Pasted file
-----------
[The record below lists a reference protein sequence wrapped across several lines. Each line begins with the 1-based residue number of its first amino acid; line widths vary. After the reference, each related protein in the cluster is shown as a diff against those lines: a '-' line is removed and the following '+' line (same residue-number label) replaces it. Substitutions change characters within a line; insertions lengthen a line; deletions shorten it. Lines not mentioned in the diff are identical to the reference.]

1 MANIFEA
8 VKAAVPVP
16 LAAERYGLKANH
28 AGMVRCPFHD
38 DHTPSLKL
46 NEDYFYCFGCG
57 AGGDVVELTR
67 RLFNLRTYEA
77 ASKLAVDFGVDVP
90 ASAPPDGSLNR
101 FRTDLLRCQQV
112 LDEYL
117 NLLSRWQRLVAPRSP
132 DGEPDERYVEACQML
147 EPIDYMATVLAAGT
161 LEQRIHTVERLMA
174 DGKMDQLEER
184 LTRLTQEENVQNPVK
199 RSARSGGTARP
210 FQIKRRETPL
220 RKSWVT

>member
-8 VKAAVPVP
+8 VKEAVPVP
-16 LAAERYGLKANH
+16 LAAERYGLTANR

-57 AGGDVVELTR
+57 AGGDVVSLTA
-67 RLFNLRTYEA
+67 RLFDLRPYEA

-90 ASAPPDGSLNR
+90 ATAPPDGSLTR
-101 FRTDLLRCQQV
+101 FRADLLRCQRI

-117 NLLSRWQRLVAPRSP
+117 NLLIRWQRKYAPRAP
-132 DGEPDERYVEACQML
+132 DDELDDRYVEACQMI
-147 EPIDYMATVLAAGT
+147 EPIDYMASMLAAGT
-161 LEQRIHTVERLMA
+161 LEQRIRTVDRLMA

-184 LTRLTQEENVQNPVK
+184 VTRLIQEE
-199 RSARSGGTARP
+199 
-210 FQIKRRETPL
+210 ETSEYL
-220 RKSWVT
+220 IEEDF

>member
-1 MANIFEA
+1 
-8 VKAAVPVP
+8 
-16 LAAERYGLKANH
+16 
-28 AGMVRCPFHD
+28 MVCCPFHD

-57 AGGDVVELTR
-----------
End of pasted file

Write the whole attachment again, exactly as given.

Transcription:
[The record below lists a reference protein sequence wrapped across several lines. Each line begins with the 1-based residue number of its first amino acid; line widths vary. After the reference, each related protein in the cluster is shown as a diff against those lines: a '-' line is removed and the following '+' line (same residue-number label) replaces it. Substitutions change characters within a line; insertions lengthen a line; deletions shorten it. Lines not mentioned in the diff are identical to the reference.]

1 MANIFEA
8 VKAAVPVP
16 LAAERYGLKANH
28 AGMVRCPFHD
38 DHTPSLKL
46 NEDYFYCFGCG
57 AGGDVVELTR
67 RLFNLRTYEA
77 ASKLAVDFGVDVP
90 ASAPPDGSLNR
101 FRTDLLRCQQV
112 LDEYL
117 NLLSRWQRLVAPRSP
132 DGEPDERYVEACQML
147 EPIDYMATVLAAGT
161 LEQRIHTVERLMA
174 DGKMDQLEER
184 LTRLTQEENVQNPVK
199 RSARSGGTARP
210 FQIKRRETPL
220 RKSWVT

>member
-8 VKAAVPVP
+8 VKEAVPVP
-16 LAAERYGLKANH
+16 LAAERYGLTANR

-57 AGGDVVELTR
+57 AGGDVVSLTA
-67 RLFNLRTYEA
+67 RLFDLRPYEA

-90 ASAPPDGSLNR
+90 ATAPPDGSLTR
-101 FRTDLLRCQQV
+101 FRADLLRCQRI

-117 NLLSRWQRLVAPRSP
+117 NLLIRWQRKYAPRAP
-132 DGEPDERYVEACQML
+132 DDELDDRYVEACQMI
-147 EPIDYMATVLAAGT
+147 EPIDYMASMLAAGT
-161 LEQRIHTVERLMA
+161 LEQRIRTVDRLMA

-184 LTRLTQEENVQNPVK
+184 VTRLIQEE
-199 RSARSGGTARP
+199 
-210 FQIKRRETPL
+210 ETSEYL
-220 RKSWVT
+220 IEEDF

>member
-1 MANIFEA
+1 
-8 VKAAVPVP
+8 
-16 LAAERYGLKANH
+16 
-28 AGMVRCPFHD
+28 MVCCPFHD

-57 AGGDVVELTR